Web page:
AMazing how Kurfurst believes the British reports only when they are detrimental to the SPitfire and show the 109's benefits http://forums.ubi.com/groupee_common/emoticons/icon_wink.gif Everything which claims the Spitfire as superior in an area he dismisses out of hand. He also leaves out certain reports and facts which may says somehting detrimental to his HOly Bf109.


Every RAF report I have ever seen says that the SPitfire had the better turn.

Also I have never seen a German report stating that the 109 could outurn the SPitfire. Only one saying that the Spitfire and the Hurricane could easily out-turn the 109E. Thats the one above.

Its laughable to think anyone would believe Kurfursts 'sums' over these reports.

Kurfurst__
01-26-2007, 08:28 AM
<BLOCKQUOTE class="ip-ubbcode-quote"><div class="ip-ubbcode-quote-title">quote:</div><div class="ip-ubbcode-quote-content">Originally posted by hop2002:
Wingloading is a very good guide to lift/drag ratio. Higher wingloading means higher AoA which means higher drag, for the same turn.
...
To maintain the same turn performance as the Spitfire, the 109 has to pull higher CL. Bigger wings are more efficient in the turn (and if you don't believe it, calculate the figures for a 109 with say a 20 m2 wing area.
...
Lower wingloading makes for more efficient turning, it's as simple as that. </div></BLOCKQUOTE>

Reality check. Historically measured sustained turn times at 1000m altitude :

Spitfire IXLF, wingloading 150kg/m2, power 1690 HP : 18.5 sec/360 degree
Yak 9, Wingloading 167 k/m2, power 1210 HP : 17-18 sec/360 degree
Yak 3, wingloading 182 kg/m2, power 1250 HP : 17 secs/360 degree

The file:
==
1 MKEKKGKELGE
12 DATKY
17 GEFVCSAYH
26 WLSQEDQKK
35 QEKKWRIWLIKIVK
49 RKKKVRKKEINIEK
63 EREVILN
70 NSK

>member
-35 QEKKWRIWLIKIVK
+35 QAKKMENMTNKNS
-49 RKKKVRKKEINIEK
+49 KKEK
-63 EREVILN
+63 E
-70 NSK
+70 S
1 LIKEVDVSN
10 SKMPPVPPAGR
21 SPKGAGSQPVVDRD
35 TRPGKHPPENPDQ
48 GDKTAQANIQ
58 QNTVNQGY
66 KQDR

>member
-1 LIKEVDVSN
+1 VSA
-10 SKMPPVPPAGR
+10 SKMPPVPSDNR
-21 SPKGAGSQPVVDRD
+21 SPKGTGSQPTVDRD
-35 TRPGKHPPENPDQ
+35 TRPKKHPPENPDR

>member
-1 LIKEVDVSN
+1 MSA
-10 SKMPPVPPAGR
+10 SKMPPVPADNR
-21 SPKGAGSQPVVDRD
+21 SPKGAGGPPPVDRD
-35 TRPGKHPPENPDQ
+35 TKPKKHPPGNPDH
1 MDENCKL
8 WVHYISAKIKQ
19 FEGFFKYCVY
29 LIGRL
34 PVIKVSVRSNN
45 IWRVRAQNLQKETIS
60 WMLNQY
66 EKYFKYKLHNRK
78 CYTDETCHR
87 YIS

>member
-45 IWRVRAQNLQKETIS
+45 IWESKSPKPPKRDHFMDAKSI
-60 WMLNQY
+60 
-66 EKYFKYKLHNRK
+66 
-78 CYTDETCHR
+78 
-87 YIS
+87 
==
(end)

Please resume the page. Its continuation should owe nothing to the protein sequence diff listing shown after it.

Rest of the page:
Worthful of note, that the best turner, Yak-3 has the smallest wing area (14.85m2, even less than the Yak-9 with 17.1 or the 109 with 16.05), and the highest wingloading, but also the least amount of parasitic drag and the highest power-to-weight ratio of all three.

The simple trick the Yak-3 does is using a very clean, low-drag airframe and it simply makes it better off even with a weak engine than a huge wing and a big engine in the Spitfire. The latter tries to make a lot of lift with a big wing, the latter is responsible for a lot of drag, which it tries to compensate with a big engine, which again adds drag.. diabolic circle.

The Yakovlev quite simple keeps the drag at the minimum.

The reason of simple, if a heavy plane like the Spitfire has to compensate for weight with a hugely oversized wing compared to the fuselage, that huge wing will come with a huge amount of drag in whatever condition, but especially at high speed level flight or turn where parasitic drag dominates. Lift and drag needs to balalnced out. The classic 'dweeb arguement of course claims that wingloading is the single factor in turns, because that's the only area that would favour the Spitfire (and the Spitfire must be always superior of course).

That's why it is so slow compared to the powerful engines fitted - ie. the Mustang is some 60-70 km/h faster on the same engine The Spitfire's luxurious aerodynamic ineffiency always amazes me.

Xiolablu3
01-26-2007, 08:38 AM
Spitfire? A heavy Plane? Just what planet are you on? If the SPitfire is heavy, what do you call the FW190, Tempest, P51, P38 or God forbid the P47?

The US studied the Spitfires parts for the P51H in order to try and get the weight down to SPitfire levels!

I thought this was a good quote as Kurfurst brought up the Yak3 :-


<BLOCKQUOTE class="ip-ubbcode-quote"><div class="ip-ubbcode-quote-title">quote:</div><div class="ip-ubbcode-quote-content">Originally posted by Oleg_Maddox:
But I think anyway these who fly really bad will have a trouble flying in FW190 against very easy flying Spit (what is stated a lot of pilots comparing to FW-190 or Bf-109, even FW-190 was easy controlable aircraft... Simply at critical values spit is better...then both of them... This is fact. Sometime its better even than Yak-3 for critical situations in control). I personally have no trobles in FW -190A4 against Spit V of any modelled modification if to use right tactic. </div></BLOCKQUOTE>